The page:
SAN ANTONIO, Texas -– The odds of getting struck by lightning are better than winning the Texas Lottery -- especially after a storm like Monday night.
Just ask three construction workers in Austin who were hospitalized after being blown out of their shoes and socks by a lightning strike at a job site.
“It can stop your heart. It can affect your heart, stop it cold. It can give you brain injuries or other neurological problems. And those can persist. And a third thing, lightning can toss you, kind of like getting knocked off a horse,” said Dr. Bruce Adams.
Adams is the chief of emergency medicine at the University of Texas Health Science Center. His ER has handled lightning victims before, and he says the first moments after a strike are critical for a patient.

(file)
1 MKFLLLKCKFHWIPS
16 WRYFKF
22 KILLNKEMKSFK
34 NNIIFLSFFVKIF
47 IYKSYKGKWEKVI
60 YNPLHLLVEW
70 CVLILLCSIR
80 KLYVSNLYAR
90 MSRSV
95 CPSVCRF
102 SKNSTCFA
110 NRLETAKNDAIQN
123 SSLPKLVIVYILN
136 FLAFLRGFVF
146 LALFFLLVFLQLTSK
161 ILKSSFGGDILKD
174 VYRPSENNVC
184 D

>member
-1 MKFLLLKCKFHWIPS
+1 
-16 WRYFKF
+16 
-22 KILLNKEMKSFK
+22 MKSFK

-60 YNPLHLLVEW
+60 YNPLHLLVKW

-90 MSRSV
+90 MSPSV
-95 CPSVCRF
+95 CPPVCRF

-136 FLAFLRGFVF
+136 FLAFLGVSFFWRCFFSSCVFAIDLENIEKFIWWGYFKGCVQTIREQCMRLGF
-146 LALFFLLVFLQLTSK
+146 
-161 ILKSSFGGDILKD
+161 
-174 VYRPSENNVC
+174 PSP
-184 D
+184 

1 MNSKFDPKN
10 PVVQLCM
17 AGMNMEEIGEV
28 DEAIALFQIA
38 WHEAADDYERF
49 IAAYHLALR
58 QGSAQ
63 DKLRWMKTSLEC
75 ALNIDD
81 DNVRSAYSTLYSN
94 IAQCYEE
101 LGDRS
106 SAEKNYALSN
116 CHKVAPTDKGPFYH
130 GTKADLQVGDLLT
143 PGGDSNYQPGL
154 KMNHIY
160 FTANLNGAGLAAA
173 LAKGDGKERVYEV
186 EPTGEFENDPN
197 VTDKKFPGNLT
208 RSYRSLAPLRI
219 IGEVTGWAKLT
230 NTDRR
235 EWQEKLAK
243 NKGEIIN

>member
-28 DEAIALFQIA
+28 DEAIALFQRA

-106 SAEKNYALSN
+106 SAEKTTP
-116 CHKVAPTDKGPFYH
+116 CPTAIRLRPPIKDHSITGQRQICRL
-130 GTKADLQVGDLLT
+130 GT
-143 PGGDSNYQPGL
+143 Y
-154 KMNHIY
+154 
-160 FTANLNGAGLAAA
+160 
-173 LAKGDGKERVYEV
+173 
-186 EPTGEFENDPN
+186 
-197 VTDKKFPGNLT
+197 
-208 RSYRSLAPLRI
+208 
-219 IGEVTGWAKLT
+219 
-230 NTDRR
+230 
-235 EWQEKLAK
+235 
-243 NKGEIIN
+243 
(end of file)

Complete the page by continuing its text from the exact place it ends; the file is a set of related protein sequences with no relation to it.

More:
“Some people are even afraid of touching the victims, because they still think they have electricity on them," he said. "They do not. They’re safe to do CPR. If you start CPR, very often within a couple of minutes those patients will get back and you can recover them.”
In fact, research shows four out of five people will survive a lightning strike. But the best bet, experts say, is avoiding the weather altogether.
“The expression is: When thunder roars, get indoors,” Adams said.